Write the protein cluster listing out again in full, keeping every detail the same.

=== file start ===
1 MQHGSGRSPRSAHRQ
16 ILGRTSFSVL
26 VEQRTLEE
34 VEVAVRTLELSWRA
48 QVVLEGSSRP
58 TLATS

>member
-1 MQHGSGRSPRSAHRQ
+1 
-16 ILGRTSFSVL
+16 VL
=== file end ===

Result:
1 MQHGSGRSPRSAHRQ
16 ILGRTSFSVL
26 VEQRTLEE
34 VEVAVRTLELSWRA
48 QVVLEGSSRP
58 TLATS

>member
-1 MQHGSGRSPRSAHRQ
+1 
-16 ILGRTSFSVL
+16 VL